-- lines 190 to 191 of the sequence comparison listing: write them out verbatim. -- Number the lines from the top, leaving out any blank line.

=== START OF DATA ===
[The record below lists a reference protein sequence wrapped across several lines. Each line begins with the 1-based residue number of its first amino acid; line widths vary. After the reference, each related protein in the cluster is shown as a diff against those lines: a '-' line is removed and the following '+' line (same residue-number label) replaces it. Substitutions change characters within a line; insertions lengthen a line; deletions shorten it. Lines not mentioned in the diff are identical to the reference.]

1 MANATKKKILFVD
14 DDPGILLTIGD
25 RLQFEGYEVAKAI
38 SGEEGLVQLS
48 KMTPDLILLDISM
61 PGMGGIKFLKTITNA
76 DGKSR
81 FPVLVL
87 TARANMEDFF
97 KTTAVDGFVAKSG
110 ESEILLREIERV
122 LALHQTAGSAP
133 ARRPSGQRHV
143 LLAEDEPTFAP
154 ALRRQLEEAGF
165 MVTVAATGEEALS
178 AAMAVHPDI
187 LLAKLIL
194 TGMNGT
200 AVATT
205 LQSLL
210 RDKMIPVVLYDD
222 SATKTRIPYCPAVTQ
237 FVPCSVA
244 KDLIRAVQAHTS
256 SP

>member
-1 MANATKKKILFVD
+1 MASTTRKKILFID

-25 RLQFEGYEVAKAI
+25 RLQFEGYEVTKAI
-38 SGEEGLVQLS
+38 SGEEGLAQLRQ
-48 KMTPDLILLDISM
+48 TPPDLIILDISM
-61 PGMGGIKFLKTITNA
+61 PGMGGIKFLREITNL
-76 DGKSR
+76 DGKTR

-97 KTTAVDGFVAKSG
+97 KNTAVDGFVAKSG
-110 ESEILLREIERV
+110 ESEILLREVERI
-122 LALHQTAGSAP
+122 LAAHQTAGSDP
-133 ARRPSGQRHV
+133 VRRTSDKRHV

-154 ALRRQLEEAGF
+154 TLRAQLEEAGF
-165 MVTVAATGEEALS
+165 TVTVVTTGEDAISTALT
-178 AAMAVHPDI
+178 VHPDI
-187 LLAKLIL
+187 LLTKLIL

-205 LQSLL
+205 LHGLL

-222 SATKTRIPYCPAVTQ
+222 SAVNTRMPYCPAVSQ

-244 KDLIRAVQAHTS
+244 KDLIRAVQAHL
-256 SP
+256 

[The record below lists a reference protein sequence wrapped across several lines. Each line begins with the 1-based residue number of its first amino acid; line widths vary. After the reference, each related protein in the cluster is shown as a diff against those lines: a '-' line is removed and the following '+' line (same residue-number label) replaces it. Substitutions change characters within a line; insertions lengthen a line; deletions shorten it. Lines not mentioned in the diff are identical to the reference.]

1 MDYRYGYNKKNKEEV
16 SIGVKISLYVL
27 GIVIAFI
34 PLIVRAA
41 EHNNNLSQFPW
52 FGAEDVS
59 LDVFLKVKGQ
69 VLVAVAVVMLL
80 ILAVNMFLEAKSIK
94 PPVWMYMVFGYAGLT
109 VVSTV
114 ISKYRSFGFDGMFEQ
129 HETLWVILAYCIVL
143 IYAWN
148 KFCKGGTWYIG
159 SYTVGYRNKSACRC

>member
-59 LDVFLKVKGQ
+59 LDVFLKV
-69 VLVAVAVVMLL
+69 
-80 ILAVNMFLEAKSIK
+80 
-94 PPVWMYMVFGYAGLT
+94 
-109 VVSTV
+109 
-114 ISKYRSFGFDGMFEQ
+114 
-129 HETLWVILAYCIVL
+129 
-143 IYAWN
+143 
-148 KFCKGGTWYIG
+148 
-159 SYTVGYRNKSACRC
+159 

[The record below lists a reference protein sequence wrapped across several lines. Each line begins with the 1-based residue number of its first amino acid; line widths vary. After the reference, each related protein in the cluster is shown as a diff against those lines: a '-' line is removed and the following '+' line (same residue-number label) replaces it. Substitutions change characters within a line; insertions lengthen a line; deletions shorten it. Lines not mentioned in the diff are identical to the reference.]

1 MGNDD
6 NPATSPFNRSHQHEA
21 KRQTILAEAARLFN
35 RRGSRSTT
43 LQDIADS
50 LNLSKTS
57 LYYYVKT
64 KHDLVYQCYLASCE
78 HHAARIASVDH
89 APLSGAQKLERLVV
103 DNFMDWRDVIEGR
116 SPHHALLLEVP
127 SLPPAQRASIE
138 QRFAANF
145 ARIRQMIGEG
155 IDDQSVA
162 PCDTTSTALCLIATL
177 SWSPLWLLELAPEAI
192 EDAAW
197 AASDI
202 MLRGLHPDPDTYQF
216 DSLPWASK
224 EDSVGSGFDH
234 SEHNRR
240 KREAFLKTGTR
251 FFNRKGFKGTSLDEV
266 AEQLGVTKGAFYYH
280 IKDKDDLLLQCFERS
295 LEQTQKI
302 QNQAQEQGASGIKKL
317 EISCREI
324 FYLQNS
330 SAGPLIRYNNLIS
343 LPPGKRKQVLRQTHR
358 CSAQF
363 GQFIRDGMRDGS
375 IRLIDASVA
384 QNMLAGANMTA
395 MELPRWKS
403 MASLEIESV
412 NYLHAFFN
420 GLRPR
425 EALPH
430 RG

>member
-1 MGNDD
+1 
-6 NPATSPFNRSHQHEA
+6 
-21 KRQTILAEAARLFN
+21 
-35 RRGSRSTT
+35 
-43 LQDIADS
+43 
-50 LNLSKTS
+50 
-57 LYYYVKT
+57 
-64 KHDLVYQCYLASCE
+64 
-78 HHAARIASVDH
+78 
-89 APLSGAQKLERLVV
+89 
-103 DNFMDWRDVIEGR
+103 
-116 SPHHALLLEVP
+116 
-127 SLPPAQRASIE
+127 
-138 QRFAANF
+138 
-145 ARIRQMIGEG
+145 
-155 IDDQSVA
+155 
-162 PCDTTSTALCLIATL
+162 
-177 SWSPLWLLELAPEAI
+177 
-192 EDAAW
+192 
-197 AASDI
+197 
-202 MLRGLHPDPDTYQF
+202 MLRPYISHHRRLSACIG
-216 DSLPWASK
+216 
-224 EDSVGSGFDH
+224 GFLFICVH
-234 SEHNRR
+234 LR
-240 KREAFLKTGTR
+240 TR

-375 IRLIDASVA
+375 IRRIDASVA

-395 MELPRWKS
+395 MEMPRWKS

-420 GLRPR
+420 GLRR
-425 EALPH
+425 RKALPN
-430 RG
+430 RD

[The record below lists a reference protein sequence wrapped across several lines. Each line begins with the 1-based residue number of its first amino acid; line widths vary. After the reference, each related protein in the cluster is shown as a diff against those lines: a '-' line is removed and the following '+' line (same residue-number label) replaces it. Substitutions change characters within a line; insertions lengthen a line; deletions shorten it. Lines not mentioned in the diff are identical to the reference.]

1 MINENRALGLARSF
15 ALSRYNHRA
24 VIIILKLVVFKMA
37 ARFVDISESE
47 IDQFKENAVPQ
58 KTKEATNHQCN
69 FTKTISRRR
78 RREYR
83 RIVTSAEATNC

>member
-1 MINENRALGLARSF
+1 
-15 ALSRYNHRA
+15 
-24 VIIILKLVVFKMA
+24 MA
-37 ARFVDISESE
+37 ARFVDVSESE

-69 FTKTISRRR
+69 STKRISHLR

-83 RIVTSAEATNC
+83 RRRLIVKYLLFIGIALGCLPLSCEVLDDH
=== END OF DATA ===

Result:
+202 MLRPYISHHRRLSACIG
-216 DSLPWASK